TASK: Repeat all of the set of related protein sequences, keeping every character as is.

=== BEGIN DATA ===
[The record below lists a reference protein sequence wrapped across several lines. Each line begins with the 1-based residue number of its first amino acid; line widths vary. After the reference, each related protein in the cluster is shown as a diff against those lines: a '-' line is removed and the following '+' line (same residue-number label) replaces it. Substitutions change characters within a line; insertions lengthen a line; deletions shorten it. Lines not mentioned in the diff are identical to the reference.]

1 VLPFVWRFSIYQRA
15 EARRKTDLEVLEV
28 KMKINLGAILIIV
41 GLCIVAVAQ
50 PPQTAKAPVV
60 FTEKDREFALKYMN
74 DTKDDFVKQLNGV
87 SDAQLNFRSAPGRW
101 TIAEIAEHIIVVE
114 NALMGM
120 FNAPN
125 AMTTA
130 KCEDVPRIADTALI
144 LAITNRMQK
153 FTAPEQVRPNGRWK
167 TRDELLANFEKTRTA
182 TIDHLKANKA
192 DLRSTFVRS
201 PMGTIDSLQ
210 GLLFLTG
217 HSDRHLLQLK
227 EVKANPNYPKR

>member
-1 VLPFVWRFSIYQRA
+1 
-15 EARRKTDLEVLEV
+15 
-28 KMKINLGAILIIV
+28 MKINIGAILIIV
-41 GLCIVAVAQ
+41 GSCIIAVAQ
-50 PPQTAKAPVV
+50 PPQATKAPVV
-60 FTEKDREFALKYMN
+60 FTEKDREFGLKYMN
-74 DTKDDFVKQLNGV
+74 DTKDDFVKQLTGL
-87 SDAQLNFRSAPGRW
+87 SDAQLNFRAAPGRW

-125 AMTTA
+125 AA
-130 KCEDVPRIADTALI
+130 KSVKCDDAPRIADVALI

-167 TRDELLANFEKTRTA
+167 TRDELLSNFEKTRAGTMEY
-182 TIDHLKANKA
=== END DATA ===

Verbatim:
[The record below lists a reference protein sequence wrapped across several lines. Each line begins with the 1-based residue number of its first amino acid; line widths vary. After the reference, each related protein in the cluster is shown as a diff against those lines: a '-' line is removed and the following '+' line (same residue-number label) replaces it. Substitutions change characters within a line; insertions lengthen a line; deletions shorten it. Lines not mentioned in the diff are identical to the reference.]

1 VLPFVWRFSIYQRA
15 EARRKTDLEVLEV
28 KMKINLGAILIIV
41 GLCIVAVAQ
50 PPQTAKAPVV
60 FTEKDREFALKYMN
74 DTKDDFVKQLNGV
87 SDAQLNFRSAPGRW
101 TIAEIAEHIIVVE
114 NALMGM
120 FNAPN
125 AMTTA
130 KCEDVPRIADTALI
144 LAITNRMQK
153 FTAPEQVRPNGRWK
167 TRDELLANFEKTRTA
182 TIDHLKANKA
192 DLRSTFVRS
201 PMGTIDSLQ
210 GLLFLTG
217 HSDRHLLQLK
227 EVKANPNYPKR

>member
-1 VLPFVWRFSIYQRA
+1 
-15 EARRKTDLEVLEV
+15 
-28 KMKINLGAILIIV
+28 MKINIGAILIIV
-41 GLCIVAVAQ
+41 GSCIIAVAQ
-50 PPQTAKAPVV
+50 PPQATKAPVV
-60 FTEKDREFALKYMN
+60 FTEKDREFGLKYMN
-74 DTKDDFVKQLNGV
+74 DTKDDFVKQLTGL
-87 SDAQLNFRSAPGRW
+87 SDAQLNFRAAPGRW

-125 AMTTA
+125 AA
-130 KCEDVPRIADTALI
+130 KSVKCDDAPRIADVALI

-167 TRDELLANFEKTRTA
+167 TRDELLSNFEKTRAGTMEY
-182 TIDHLKANKA